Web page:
Mariners Insider

Eric Wedge chooses to leave the Mariners; Zduriencik had planned to bring him back for 2014

Post by Ryan Divish on Sep. 27, 2013 at 5:19 pm with 6 Comments »
September 27, 2013 7:17 pm

Wedge audio:

Before the Seattle Mariners could tell him he wasn’t coming back next season, or that he would only be back on a one-year contract,  Eric Wedge told the Mariners he would rather not come back under those circumstances.

On Friday morning, Wedge informed the front office that he has no interest in returning for the 2014. He will manage out the final three games of this season and then serve out the remainder of his contract, which ends on Oct. 31.

“It’s got to the point where it’s painfully obvious to me that I just wasn’t going to be able to move forward with this organization,” he said. “We see things differently. We talked about it. But it just got to the point where I couldn’t continue to move forward.”

It means general manager Jack Zduriencik will be looking for his third manager in his five year tenure. When the 2014, the Mariners will likely have their eighth different manager since 2002.

Despite the popular opinion that there was no way Wedge was coming back next season, general manager Jack Zduriencik said the decision from Wedge wasn’t anticipated.  Zdurienick said he expected Wedge would be his manager in 2014 as did CEO Howard Lincoln and team president Chuck Armstrong.

“I was surprised,” he said. “I was looking forward to having Eric back. But through his series of thought processes, he decided this wasn’t going to work. There was never a discussion of not bringing Eric back. All the discussions we had with the front office with Chuck, Howard, myself and the baseball people, we were prepared to bring back.  I think Eric knew I was in his corner and wanted him to come back.”

Wedge requested a meeting on Thursday to discuss his situation. The original plan was for Zduriencik and Wedge to meet on Monday after the season to discuss everything, including his contract status.

“He just felt that it was a time to make a decision and he needed a decision before the season ended ,” Zduriencik said. “I saw that a little differently. I thought lets just wait till Monday.”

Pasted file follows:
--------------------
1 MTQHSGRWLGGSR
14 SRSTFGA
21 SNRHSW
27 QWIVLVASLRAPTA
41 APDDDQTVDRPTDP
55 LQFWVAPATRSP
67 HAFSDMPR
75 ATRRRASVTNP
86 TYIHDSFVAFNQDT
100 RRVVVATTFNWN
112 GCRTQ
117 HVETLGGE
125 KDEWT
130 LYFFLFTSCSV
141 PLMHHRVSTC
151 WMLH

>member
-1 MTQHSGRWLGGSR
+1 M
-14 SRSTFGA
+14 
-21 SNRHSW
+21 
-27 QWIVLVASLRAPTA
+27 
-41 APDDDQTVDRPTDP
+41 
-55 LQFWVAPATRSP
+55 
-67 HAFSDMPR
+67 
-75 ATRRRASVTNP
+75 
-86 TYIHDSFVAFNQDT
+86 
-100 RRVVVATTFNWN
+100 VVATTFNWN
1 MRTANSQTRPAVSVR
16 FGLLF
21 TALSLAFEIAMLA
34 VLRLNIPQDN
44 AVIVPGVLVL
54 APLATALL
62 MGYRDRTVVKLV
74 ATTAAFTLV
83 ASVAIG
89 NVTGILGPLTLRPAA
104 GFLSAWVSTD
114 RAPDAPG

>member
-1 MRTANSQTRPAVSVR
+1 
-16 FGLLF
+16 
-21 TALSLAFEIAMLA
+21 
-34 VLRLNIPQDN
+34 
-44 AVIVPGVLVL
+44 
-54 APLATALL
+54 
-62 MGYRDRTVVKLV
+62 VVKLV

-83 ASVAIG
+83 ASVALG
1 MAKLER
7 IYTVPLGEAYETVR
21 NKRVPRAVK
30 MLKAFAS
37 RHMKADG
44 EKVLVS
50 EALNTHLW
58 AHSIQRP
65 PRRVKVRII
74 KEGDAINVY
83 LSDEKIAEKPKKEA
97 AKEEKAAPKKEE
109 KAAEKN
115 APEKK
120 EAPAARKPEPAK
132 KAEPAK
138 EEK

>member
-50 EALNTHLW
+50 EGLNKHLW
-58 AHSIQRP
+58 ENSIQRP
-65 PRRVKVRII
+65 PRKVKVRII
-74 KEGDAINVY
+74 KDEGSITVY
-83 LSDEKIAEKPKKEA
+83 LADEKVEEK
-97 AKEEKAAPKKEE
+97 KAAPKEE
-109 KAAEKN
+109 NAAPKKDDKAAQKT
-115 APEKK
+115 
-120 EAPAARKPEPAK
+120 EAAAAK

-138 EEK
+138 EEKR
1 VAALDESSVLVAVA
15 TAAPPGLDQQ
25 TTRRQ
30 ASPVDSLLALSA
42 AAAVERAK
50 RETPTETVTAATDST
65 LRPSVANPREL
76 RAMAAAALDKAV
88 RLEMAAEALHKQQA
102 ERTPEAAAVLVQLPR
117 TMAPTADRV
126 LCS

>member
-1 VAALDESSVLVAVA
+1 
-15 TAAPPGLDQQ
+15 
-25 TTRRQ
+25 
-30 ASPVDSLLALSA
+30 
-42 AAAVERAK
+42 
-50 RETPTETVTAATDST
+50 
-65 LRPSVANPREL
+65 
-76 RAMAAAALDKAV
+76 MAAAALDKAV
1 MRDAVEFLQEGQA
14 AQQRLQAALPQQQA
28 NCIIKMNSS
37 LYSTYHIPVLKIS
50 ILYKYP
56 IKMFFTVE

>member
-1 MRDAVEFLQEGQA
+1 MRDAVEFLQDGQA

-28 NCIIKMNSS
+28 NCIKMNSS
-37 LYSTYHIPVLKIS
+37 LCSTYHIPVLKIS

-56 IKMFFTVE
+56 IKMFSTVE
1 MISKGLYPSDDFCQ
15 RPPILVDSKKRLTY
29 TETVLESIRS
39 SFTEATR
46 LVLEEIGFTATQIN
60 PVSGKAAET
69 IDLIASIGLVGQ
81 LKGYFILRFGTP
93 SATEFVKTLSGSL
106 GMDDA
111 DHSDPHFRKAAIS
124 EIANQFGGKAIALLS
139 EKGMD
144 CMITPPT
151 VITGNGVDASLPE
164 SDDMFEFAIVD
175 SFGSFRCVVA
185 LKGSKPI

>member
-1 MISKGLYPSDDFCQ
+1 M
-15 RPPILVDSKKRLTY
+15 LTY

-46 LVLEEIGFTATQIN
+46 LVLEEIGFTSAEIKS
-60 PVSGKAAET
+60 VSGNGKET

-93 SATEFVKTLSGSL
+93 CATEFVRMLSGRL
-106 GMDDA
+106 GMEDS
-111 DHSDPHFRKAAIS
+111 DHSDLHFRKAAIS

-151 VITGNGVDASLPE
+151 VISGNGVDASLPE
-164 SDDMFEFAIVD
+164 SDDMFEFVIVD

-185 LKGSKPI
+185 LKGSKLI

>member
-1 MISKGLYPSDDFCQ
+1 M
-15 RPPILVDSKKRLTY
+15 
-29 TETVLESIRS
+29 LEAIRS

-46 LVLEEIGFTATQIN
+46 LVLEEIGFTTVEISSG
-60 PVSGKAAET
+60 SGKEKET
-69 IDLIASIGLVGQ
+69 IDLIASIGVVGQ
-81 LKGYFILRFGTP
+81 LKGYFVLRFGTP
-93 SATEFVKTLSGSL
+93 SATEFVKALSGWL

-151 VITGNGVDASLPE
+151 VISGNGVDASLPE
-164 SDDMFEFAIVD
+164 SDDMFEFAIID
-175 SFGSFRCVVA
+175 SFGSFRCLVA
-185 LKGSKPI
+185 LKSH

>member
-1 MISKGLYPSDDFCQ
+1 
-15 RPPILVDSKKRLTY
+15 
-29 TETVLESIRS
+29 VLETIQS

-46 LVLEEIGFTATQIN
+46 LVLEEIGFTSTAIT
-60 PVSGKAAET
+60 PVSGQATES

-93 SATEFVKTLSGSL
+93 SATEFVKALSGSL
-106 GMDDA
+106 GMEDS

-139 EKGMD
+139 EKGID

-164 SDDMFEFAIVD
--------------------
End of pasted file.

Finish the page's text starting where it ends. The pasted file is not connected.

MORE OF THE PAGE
But that wasn’t the only difference. Wedge wanted a multi-year extension, Zduriencik wasn’t willing to offer that.

“I made it very clear that I wanted to move forward with this organization,” he said. “Ultimately, I didn’t feel like I could continue to manage here with the circumstances the way they are.”

The circumstances were a one-year extension for 2014 and no guarantees beyond.

Zduriencik audio:

“I know Eric would have been here through the 2014 season,” Zduriencik said. “From our point, there was a trust factor, you know, Eric if you do a good job, we’ll move forward with you.”

Wedge didn’t trust the lack of security, the lame duck status and the perception that followed with it.  It’s why he refused to accept a one-year contract extension that was discussed after last season.

“I told them wasn’t willing or prepared to do that at that time,” he said. “I didn’t feel like that was the proper endorsement for a young, rebuilding team moving forward. I didn’t feel like that sent the right message to the players, first and foremost, and ultimately the fans too. So that endorsement just wasn’t there for me.”

Wedge preached often about being “all-in” on the Mariners rebuilding process, but he’s now folded the hand after three straight losing seasons.

“It’s tough, it’s disappointing, it’s frustrating, it’s upsetting,” Wedge said. “But sometimes people just don’t see things the same way and things just don’t work. It wasn’t for lack of trying. I wanted it to work. But it’s not just going to.”

So what will make it work?

“I just think that when you talk about building something, you have to have a long term view of it,” Wedge said. “And you’ve got to be patient and stick with the program, even on the worst days, you have to stick with the program. Even when everyone else says it’s not working, you have to stick with the program. Even when it’s not on your timeline, you have to stick with the program. hopefully they will be able to do that.”